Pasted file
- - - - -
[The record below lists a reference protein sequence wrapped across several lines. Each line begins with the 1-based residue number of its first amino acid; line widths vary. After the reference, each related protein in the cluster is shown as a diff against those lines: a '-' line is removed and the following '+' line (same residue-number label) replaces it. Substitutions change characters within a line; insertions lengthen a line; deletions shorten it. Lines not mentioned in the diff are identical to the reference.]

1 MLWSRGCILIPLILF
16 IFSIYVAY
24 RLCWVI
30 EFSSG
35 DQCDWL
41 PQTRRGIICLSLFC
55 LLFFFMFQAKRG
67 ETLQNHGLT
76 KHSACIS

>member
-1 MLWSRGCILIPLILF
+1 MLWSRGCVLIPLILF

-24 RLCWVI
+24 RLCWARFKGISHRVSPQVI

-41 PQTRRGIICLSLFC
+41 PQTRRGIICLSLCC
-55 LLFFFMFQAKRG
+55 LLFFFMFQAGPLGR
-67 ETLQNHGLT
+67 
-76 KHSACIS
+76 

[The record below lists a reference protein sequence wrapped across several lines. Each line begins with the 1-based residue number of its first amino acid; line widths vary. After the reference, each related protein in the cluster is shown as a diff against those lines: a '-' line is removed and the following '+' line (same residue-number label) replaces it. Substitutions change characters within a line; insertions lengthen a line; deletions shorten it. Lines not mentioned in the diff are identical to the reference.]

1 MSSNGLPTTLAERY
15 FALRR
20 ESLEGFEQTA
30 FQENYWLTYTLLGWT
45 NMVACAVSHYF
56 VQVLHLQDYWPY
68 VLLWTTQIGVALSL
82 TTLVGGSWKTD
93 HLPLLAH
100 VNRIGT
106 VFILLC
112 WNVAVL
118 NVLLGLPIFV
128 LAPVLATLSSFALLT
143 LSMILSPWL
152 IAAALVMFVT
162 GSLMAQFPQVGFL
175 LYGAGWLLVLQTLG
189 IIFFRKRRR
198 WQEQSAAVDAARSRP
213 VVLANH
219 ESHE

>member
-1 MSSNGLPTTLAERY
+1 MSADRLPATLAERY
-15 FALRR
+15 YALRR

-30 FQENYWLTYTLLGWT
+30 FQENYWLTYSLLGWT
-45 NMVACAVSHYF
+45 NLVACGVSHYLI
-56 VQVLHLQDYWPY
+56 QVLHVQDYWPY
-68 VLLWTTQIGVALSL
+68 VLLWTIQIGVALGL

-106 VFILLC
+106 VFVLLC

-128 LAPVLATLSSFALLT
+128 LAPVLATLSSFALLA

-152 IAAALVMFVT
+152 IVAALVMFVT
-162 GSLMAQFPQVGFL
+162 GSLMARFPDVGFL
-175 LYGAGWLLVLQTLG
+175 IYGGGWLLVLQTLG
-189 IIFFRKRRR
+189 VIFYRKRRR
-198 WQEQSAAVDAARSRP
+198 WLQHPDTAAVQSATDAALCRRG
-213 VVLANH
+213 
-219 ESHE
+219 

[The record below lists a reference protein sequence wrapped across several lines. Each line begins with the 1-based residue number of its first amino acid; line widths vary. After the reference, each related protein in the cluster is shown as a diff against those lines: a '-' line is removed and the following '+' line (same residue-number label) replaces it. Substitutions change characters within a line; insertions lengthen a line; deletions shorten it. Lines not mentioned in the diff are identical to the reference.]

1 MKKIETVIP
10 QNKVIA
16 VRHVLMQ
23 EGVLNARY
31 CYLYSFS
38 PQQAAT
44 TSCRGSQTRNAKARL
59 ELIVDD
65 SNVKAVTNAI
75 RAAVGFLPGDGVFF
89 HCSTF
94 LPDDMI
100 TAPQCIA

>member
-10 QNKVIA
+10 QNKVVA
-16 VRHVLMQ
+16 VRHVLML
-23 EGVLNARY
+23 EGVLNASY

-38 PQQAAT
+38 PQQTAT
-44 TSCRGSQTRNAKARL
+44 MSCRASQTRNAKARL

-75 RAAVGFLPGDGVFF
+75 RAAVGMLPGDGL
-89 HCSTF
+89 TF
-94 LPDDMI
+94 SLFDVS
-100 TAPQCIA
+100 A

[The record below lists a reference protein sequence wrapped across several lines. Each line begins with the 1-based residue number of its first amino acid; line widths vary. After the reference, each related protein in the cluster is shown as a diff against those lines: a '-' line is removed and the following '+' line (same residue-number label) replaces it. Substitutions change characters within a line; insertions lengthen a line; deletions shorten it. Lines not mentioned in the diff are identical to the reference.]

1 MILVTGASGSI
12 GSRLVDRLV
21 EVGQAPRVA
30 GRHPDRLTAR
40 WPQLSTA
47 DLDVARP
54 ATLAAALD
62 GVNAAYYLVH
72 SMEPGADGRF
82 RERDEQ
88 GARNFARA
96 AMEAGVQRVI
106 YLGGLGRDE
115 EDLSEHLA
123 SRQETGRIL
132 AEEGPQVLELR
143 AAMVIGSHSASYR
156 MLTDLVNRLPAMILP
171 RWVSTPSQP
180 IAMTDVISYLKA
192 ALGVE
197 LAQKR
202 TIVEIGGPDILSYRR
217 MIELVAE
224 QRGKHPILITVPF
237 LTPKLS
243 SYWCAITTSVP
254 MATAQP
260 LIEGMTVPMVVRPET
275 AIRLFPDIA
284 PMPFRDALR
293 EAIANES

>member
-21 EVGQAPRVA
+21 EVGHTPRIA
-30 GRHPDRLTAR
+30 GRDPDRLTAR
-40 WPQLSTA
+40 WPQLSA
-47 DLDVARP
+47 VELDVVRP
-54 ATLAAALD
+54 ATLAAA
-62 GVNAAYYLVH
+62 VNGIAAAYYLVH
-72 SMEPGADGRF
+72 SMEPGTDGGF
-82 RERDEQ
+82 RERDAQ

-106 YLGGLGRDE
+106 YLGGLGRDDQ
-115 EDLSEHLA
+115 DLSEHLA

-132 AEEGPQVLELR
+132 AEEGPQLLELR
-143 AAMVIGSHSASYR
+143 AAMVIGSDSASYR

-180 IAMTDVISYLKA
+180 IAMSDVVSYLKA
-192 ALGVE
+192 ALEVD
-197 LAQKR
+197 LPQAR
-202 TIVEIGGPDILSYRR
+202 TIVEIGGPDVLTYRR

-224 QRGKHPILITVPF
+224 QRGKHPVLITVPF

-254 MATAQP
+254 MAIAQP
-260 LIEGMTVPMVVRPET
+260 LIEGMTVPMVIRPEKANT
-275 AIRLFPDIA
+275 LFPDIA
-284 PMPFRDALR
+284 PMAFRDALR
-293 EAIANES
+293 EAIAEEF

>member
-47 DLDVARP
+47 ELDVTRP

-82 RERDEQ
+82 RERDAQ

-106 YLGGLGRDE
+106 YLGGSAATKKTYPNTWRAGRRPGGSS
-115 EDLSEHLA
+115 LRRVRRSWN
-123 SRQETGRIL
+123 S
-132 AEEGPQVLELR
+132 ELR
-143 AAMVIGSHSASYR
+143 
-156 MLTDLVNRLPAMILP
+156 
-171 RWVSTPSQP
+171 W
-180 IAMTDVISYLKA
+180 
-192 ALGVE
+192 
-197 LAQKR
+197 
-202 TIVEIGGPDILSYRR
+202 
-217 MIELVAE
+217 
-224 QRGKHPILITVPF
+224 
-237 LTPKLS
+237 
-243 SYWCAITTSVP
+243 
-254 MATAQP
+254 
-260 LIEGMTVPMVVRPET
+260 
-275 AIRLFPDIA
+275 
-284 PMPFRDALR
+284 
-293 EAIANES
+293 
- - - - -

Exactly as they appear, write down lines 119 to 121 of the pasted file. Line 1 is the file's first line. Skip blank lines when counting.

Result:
62 GVNAAYYLVH
72 SMEPGADGRF
82 RERDEQ